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Audit URLs using Lighthouse and test performance with Lighthouse CI.
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README.md

Lighthouse CI Action

Audit URLs using Lighthouse and test performance with Lighthouse CI.

Features:

  • Audit URLs using Lighthouse
  • 🎯 Test performance with Lighthouse CI (LHCI) assertions or performance budgets.
  • 🚀 Fast action initialization
  • ⚙️ Full control over Lighthouse & Lighthouse CI config
  • 🔍 Detailed output for quick debug
  • 💾 Upload data to LHCI server

Lighthouse CI Action

Examples

Basic example: run Lighthouse on each push to the repo and save results as action artifacts.

Create .github/workflows/main.yml with the list of URLs to audit using Lighthouse. The results will be stored as a build artifact:

name: Lighthouse
on: push
jobs:
  lighthouse:
    runs-on: ubuntu-latest
    steps:
      - uses: actions/checkout@v1
      - name: Audit URLs using Lighthouse
        uses: treosh/lighthouse-ci-action@v2
        with:
          urls: |
            https://treo.sh/
            https://treo.sh/demo
      - name: Save results
        uses: actions/upload-artifact@v1
        with:
          name: lighthouse-results
          path: '.lighthouseci' # This will save the Lighthouse results as .json files

⚙️ See this workflow in use

Advanced example: run Lighthouse audit for each unique deployment, test performance budgets, and save results to the public storage for a quick debugging.

URLs support interpolation of process env vars so that you can write URLs like:

- name: Run Lighthouse and test budgets
  uses: treosh/lighthouse-ci-action@v2
  with:
    urls: |
      https://pr-$PR_NUMBER.staging-example.com/
      https://pr-$PR_NUMBER.staging-example.com/blog
    budgetPath: ./budgets.json
    temporaryPublicStorage: true
    env:
      PR_NUMBER: ${{ github.event.pull_request.number }}

⚙️ See this workflow in use

Note: to view the reports download the JSON files from the artifacts and open them with the Lighthouse Viewer App or follow the temporary-public-storage link printed in the action.

Inputs

urls (required)

Provide the list of URLs separated by a new line. Each URL is audited using the latest version of Lighthouse and Chrome preinstalled on the environment.

urls: |
  https://example.com/
  https://example.com/blog
  https://example.com/pricing

temporaryPublicStorage (default: false)

All results are private by default. Use this option to upload reports to LHCI's temporary-public-storage. You can find out more about temporary-public-storage in the LHCI repo.

temporaryPublicStorage: true

runs (default: 1)

Specify the number of runs to do on each URL.

Note: Asserting against a single run can lead to flaky performance assertions. Use 1 only to ensure static audits like Lighthouse scores or page size.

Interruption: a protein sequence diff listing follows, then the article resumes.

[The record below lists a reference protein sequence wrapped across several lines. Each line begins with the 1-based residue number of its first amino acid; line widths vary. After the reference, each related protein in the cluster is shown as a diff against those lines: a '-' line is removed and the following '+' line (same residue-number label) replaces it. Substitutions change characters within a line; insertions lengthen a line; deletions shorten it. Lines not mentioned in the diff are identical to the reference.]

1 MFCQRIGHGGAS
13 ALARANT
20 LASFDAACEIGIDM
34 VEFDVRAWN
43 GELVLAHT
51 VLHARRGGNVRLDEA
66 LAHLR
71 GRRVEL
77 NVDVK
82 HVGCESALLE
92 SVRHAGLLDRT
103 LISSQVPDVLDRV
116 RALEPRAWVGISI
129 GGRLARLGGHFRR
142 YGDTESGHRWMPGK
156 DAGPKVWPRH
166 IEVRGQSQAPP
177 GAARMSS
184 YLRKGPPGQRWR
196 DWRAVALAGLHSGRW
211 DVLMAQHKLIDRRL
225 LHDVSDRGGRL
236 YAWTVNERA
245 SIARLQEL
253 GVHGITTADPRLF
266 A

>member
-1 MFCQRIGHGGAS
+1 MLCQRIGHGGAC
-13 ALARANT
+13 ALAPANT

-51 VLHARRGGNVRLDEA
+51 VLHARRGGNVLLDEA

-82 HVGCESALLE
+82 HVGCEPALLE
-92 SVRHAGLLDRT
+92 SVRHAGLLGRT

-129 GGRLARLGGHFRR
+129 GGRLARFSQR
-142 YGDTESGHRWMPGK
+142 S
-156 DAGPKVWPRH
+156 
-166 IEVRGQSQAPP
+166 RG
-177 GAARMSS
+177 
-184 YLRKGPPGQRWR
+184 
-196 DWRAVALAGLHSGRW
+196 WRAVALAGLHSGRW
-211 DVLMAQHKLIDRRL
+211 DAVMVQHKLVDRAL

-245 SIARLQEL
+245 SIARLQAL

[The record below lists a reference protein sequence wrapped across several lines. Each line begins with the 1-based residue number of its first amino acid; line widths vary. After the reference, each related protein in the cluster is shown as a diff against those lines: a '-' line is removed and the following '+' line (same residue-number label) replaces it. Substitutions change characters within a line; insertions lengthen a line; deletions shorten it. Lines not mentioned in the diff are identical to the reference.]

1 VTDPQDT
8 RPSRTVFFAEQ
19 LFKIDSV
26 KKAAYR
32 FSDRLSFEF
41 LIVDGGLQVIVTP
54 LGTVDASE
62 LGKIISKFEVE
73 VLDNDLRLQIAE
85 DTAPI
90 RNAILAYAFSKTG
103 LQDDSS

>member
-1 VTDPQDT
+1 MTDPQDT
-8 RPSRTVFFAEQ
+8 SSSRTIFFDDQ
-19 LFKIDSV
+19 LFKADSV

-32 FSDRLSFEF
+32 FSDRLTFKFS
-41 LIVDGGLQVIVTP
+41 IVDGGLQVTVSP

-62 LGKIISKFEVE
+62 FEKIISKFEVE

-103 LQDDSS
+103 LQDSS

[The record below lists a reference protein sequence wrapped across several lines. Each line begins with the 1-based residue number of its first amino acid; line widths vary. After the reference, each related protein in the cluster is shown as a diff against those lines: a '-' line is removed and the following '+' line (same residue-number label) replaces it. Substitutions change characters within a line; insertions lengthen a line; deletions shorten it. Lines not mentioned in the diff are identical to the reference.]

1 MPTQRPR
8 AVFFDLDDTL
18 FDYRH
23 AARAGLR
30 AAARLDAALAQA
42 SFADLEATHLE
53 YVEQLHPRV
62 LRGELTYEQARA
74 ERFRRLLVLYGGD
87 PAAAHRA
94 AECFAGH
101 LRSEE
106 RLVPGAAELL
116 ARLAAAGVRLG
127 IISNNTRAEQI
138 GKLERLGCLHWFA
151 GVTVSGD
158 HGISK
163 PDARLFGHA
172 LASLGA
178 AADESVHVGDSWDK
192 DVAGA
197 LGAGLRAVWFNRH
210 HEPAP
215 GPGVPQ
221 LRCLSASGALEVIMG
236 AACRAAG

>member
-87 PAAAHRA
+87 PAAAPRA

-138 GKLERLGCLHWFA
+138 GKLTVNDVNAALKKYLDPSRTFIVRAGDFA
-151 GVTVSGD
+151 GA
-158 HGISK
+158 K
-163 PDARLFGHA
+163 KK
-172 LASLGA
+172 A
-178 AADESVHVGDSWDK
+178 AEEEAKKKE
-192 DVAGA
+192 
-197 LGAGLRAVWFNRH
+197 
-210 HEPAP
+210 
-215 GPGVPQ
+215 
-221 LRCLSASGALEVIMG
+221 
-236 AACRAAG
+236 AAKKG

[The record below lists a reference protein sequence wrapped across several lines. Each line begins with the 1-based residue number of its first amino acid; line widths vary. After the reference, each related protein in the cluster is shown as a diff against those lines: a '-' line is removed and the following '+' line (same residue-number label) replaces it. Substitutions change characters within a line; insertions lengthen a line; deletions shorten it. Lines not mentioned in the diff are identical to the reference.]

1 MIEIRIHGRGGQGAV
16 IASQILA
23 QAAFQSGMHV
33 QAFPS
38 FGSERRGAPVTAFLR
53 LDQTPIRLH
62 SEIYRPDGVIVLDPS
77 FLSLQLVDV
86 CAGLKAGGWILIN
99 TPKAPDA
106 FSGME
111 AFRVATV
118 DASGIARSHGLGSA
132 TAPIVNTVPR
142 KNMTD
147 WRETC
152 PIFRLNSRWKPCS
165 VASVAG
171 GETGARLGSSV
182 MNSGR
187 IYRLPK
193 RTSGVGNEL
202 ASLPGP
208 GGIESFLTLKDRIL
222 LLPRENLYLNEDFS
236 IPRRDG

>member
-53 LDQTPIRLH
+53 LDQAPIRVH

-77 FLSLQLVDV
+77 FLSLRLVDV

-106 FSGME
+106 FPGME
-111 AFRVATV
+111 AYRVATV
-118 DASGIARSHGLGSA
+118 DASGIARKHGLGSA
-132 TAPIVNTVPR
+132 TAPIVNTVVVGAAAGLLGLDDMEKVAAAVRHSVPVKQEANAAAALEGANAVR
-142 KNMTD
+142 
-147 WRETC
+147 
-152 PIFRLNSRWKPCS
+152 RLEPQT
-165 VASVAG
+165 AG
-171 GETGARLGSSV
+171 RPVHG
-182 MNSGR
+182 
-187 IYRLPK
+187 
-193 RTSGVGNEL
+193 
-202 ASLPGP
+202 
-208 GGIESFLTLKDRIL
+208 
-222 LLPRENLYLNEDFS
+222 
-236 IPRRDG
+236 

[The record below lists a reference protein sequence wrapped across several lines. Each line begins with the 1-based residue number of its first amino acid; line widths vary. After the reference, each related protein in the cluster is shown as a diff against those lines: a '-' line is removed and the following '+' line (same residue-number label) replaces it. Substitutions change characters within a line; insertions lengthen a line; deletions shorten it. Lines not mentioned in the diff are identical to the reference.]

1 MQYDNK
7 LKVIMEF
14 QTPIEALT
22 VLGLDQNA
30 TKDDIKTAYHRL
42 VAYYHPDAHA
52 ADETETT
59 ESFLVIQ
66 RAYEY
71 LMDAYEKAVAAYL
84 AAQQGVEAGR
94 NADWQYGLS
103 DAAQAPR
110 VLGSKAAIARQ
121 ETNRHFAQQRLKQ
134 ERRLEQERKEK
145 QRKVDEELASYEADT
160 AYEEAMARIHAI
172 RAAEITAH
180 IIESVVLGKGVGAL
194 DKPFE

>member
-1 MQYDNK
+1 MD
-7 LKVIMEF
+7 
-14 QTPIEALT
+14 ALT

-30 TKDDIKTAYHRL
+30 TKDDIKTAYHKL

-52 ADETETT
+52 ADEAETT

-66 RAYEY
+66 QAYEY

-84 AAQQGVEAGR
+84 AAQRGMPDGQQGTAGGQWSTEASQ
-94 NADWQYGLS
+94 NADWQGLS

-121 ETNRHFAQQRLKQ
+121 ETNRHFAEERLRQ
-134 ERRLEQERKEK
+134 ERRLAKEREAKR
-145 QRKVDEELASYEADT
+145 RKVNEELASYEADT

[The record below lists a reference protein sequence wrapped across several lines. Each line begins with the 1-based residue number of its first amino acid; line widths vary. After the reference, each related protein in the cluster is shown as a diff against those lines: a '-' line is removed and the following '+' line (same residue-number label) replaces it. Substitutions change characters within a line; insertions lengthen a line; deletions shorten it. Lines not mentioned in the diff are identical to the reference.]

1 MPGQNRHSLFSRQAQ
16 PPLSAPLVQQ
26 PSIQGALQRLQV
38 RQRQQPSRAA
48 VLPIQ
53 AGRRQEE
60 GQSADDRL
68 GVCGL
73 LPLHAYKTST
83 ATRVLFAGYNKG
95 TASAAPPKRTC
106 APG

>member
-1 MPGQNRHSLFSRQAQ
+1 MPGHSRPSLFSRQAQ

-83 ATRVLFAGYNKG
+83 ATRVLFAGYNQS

runs: 3

budgetPath

Use a performance budget to keep your page size in check. Lighthouse CI Action will fail the build if one of the URLs exceeds the budget.

Learn more about the budget.json spec and practical use of performance budgets.

budgetPath: ./budget.json

configPath

Set a path to a custom lighthouserc file for full control of the Lighthouse environment and assertions.

Use lighthouserc to configure the collection of data (via Lighthouse config and Chrome Flags), and CI assertions (via LHCI assertions).

configPath: ./lighthouserc.json

upload

Upload Lighthouse results to a private LHCI server by specifying both upload.serverBaseUrl and upload.token. This will replace uploading to temporary-public-storage.

Note: Use Github secrets to keep your server address hidden!

upload.serverBaseUrl: ${{ secrets.LHCI_SERVER }}
upload.token: ${{ secrets.LHCI_TOKEN }}

Specify an API token for the LHCI server. Learn how to generate a token.

Recipes

Run Lighthouse and validate against a performance budget.

Create .github/workflows/main.yml with the list of URLs to audit and identify a budget with budgetPath.

main.yml

name: Lighthouse
on: push
jobs:
  lighthouse:
    runs-on: ubuntu-latest
    steps:
      - uses: actions/checkout@v1
      - name: Run Lighthouse on urls and validate with budgets.json
        uses: treosh/lighthouse-ci-action@v2
        with:
          urls: 'https://example.com/'
          budgetPath: './budgets.json'

Make a budget.json file with budgets syntax.

Note: Under the hood, this will be transformed into LHCI assertions.

budgets.json

[
  {
    "path": "/*",
    "resourceSizes": [
      {
        "resourceType": "document",
        "budget": 18
      },
      {
        "resourceType": "total",
        "budget": 200
      }
    ]
  }
]
Lighthouse CI Action

⚙️ See this workflow in use

Run Lighthouse and validate against LHCI assertions.

Create .github/workflows/main.yml with the list of URLs to audit and identify a lighthouserc file with configPath.